[Python-3000] PEP 3124 - Overloading, Generic Functions, Interfaces, etc.

Phillip J. Eby pje at telecommunity.com
Tue May 1 20:48:54 CEST 2007

At 02:22 PM 5/1/2007 -0400, Jason Orendorff wrote:
>On 5/1/07, Phillip J. Eby <pje at telecommunity.com> wrote:
>>At 09:13 AM 5/1/2007 -0700, Talin wrote:
>> >I don't care for the idea of testing against a specially named argument.
>> >Why couldn't you just have a different decorator, such as
>> >"overload_chained" which triggers this behavior?
>>The PEP lists *five* built-in decorators, all of which support this 
>>     @overload, @when, @before, @after, @around
>Actually @before and @after don't support __proceeds__,
>according to the first draft anyway.

True; anything that derives from MethodList isn't going to need it, so that 
means that @discount won't use it, either.

Still, that's three decorators left: @overload, @when, and @around, plus 
any custom decorators based on Method in place of MethodList.  (@when and 
@around are implemented as the 'make_decorator' of Method and Around,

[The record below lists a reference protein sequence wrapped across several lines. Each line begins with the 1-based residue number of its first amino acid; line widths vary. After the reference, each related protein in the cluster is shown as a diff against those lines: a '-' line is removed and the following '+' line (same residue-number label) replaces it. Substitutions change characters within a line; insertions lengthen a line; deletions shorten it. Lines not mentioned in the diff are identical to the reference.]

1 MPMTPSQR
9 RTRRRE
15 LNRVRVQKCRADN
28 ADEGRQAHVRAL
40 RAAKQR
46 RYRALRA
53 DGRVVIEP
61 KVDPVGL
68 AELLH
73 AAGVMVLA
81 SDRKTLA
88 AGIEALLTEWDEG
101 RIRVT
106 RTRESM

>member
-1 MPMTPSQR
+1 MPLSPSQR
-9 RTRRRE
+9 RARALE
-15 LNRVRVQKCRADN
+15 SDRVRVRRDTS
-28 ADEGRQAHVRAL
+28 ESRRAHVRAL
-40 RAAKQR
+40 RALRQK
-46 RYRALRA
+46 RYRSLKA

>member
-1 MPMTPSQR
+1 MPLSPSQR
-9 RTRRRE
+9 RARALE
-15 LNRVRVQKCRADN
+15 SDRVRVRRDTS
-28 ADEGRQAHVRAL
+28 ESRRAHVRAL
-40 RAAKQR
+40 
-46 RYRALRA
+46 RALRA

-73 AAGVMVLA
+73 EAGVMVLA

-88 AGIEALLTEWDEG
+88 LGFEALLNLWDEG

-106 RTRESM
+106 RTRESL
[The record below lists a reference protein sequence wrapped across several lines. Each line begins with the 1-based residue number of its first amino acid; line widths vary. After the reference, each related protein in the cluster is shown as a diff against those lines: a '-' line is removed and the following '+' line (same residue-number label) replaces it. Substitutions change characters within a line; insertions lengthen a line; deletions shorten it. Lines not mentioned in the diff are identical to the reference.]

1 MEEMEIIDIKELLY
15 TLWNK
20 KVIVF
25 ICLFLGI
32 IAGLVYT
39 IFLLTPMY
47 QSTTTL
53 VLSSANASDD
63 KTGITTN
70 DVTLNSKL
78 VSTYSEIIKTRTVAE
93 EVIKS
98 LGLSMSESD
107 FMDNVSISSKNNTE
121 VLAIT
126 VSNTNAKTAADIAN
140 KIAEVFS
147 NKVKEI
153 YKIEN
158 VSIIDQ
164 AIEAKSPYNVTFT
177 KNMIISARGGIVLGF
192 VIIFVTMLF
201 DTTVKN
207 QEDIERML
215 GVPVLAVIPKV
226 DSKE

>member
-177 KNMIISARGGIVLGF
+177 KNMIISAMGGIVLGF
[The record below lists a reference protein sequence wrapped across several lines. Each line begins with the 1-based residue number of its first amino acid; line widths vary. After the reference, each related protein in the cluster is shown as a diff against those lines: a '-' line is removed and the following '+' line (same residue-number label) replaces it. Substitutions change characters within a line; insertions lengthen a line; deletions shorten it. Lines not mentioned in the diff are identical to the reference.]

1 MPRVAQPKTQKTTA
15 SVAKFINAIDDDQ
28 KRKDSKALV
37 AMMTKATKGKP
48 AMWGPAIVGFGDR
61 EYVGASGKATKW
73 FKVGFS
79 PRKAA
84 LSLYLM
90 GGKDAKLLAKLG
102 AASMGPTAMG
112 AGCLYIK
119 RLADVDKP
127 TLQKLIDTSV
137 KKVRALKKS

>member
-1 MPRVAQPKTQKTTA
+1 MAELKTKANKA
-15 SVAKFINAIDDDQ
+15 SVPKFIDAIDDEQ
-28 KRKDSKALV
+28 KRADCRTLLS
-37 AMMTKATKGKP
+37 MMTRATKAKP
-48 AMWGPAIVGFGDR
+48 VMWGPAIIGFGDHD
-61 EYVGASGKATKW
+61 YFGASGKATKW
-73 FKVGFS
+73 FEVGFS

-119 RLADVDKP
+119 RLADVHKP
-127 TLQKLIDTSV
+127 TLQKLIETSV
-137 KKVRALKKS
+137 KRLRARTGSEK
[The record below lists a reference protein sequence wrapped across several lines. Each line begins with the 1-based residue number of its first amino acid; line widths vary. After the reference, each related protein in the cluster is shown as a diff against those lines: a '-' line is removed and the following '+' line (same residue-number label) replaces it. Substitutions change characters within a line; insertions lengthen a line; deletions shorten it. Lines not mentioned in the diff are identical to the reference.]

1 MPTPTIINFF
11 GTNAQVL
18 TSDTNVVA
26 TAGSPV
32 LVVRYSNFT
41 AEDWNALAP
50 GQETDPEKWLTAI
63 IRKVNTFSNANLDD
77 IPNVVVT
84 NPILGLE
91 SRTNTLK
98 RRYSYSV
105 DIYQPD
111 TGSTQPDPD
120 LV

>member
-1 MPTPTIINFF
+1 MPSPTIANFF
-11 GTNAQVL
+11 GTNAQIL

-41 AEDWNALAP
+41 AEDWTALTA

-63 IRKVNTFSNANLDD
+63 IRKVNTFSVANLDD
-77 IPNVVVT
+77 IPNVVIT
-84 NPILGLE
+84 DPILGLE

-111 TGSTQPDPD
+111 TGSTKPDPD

>I think I would prefer to *always* pass the next method
>to @around methods, which always need it, and *never*
>pass it to any of the others.  What use case am I missing?

Calling the next method in a generic function is equivalent to calling 
super() in a normal method.  Anytime you want to add more specific behavior 
for a type, while reusing the more general behavior, you're going to need 
it.  Therefore, "primary" methods are always potential users of it.

Syntactically speaking, I would certainly agree that the ideal solution is 
something that looks like a super() call; it's just that supporting that 
requires *more* of the sort of hackery that Guido wants *less* of 
here.  Signature inspection isn't as much of a black art as magical 
functions that need to know how the current function was invoked.

The other possibility would be to clone the functions using copied 
func_globals (__globals__?) so that 'next_method' in those namespaces would 
point to the right next method.  But then, if the function *writes* any 
globals, it'll be updating the wrong namespace.  Do you have any other ideas?

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